Employers, It’s Time to Activate Your HERO Act Plans – Governor Hochul Announces NYSDOH Designation of COVID-19 as a Risk-Presenting Highly Contagious Communicable Disease

Hodgson Russ Labor & Employment Alert

As we previously reported here, here, and here, the New York Health and Essential Rights Act (“HERO Act”) was signed into law on May 5, 2021 and amended on June 14, 2021. 

Under the HERO Act, employers were required to establish and adopt exposure prevention plans for airborne infectious diseases by August 5, 2021, and distribute those plans to all employees by September 6, 2021. The substantive provisions of the prevention plans, however, would only go into effect during periods in which the New York State Commissioner of Health designates an airborne infectious disease as a highly contagious communicable disease that presents a serious risk of harm to public health. 

On September 6, 2021, Governor Kathy Hochul announced that the New York State Commissioner of Health designated COVID-19 as a highly contagious communicable disease that presents a serious risk of harm to the public health under the HERO Act. Employers must now take the following steps:

  • Immediately review the worksite’s exposure prevention plan and update it, if necessary, to ensure that it incorporates current information, guidance, and mandatory requirements issued by federal, state, or local governments related to the infectious agent of concern.
  • Finalize and promptly activate the worksite exposure prevention plan.
  • Provide all personnel with training on all elements of the plan and the following topics:
    • The infectious agent and the disease it can cause;
    • Signs and symptoms of the disease;
    • How the disease can be spread;
    • An explanation of the plan;
    • The activities and locations at the worksite that may involve exposure to the infectious agent;
    • The use and limitations of exposure controls; and
    • A review of the HERO Act standard, including employee rights under Section 218-B of the New York Labor Law. 
  • The requisite training must be provided at no cost to employees and must take place during work hours. It must be appropriate in content and vocabulary to the education level, literacy, and preferred language of the employees, and verbally provided in person or through telephonic, electronic, or other means.
  • Distribute and post the plan. Specifically, the employer must provide each employee with a copy of the exposure prevention plan in English or in the language identified as the primary language of such employees, if available; post a copy of the exposure prevention plan in a visible and prominent location at the worksite; and ensure that a copy of the exposure prevention plan is accessible to employees during all work shifts.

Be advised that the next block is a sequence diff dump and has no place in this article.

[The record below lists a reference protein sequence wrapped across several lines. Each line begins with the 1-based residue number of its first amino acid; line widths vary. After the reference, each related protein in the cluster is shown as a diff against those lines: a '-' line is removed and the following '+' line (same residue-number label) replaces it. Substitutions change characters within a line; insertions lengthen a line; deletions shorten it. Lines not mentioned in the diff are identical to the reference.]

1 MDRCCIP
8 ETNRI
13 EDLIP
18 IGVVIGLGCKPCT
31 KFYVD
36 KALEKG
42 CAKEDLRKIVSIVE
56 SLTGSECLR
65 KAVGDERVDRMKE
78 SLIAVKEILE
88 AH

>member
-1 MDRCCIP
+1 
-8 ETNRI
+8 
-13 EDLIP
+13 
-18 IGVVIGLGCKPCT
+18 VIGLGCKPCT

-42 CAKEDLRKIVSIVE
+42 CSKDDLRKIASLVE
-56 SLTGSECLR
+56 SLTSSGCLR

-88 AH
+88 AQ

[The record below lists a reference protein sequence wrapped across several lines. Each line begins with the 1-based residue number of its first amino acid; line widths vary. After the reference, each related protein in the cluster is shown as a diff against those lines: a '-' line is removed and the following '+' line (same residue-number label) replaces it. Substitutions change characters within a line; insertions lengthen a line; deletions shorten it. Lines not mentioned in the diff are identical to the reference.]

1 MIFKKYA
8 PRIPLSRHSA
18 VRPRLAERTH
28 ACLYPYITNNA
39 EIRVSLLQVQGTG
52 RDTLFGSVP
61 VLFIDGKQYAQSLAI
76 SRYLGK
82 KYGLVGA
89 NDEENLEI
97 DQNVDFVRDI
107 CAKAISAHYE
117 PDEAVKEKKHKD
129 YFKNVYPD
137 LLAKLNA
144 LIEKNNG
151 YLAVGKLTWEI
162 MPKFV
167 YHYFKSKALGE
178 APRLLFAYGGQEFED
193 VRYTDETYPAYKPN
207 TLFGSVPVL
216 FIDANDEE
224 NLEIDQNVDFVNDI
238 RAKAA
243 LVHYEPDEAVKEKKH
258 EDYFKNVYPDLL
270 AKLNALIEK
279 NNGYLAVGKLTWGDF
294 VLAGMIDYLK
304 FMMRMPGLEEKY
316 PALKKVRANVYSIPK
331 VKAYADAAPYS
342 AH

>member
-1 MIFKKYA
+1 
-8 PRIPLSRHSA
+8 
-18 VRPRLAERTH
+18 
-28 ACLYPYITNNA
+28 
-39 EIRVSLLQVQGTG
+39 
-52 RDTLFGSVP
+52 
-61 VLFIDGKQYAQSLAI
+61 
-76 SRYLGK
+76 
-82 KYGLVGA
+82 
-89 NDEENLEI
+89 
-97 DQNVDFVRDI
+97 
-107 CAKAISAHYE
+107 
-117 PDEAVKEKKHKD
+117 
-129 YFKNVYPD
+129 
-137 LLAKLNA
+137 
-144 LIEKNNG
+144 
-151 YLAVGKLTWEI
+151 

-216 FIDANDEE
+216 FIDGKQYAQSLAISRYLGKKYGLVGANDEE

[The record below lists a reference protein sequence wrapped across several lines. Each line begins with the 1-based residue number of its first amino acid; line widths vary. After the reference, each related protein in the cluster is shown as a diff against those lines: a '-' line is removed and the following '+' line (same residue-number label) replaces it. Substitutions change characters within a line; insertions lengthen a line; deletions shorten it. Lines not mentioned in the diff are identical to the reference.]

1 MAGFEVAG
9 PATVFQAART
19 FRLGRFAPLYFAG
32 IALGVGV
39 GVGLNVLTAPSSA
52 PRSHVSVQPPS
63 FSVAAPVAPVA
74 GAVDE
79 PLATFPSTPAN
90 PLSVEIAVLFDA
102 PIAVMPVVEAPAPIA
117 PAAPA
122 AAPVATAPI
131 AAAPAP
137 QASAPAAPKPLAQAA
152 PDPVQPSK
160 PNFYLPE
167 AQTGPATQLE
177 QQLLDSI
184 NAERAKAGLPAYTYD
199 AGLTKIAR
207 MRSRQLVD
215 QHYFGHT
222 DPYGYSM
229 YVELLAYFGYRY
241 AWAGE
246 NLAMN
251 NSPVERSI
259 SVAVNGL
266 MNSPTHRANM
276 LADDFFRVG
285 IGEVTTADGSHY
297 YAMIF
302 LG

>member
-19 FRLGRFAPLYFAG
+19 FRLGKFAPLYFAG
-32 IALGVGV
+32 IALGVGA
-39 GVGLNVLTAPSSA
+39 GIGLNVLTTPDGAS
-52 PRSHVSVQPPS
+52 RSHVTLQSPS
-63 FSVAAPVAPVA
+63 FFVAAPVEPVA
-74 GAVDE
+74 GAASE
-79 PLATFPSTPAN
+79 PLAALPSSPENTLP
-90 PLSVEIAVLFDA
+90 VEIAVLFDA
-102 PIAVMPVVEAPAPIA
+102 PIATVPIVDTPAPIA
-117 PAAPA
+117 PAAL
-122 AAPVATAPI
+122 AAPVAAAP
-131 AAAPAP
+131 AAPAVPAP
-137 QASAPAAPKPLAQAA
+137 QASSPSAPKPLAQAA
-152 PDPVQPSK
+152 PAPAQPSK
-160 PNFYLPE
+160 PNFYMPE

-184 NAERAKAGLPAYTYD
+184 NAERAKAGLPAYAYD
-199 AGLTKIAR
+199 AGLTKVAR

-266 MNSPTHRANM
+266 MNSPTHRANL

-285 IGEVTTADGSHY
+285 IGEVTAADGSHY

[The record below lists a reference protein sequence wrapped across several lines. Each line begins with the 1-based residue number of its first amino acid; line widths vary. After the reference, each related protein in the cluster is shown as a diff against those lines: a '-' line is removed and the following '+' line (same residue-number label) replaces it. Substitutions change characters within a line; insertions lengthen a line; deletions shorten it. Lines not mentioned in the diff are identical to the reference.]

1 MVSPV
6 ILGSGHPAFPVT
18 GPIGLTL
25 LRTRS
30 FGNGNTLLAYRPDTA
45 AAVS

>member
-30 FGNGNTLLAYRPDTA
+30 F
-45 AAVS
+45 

• Ensure that the worksite’s exposure prevention plan is effectively followed by:
    • Assigning enforcement responsibilities in accordance with the HERO Act and ensuring that adequate enforcement of the worksite’s exposure prevention plan takes place;
    • Monitoring and maintaining exposure controls; and
    • Regularly checking for updated information and guidance provided by the New York State Department of Health (NYSDOH) and Centers for Disease Control and Prevention (CDC) concerning the airborne infectious disease and updating the exposure prevention plan, when necessary, so that the plan reflects current recommended control measures.
  • Designate one or more supervisory employees to enforce compliance with the exposure prevention plan, the NYSDOL standard, and any other applicable federal, state, or local guidance related to preventing spread of the airborne infectious disease.

While Governor Hochul announced the designation on September 6th, as of the time of this Alert neither the NYSDOH nor the NYSDOL has updated its website to reflect the designation. Accordingly, employers should begin to implement the steps listed above but should also carefully monitor those websites for any updated guidance on the necessary steps to activate their exposure prevention plans and otherwise comply with the HERO Act.

If you have questions or would like assistance in activating your airborne infectious disease exposure prevention plan, please contact John Godwin (716.848.1357), Lura Bechtel (416.595.2693), Kinsey O’Brien (716.848.1287), or any member of Hodgson Russ’s Labor & Employment Practice.

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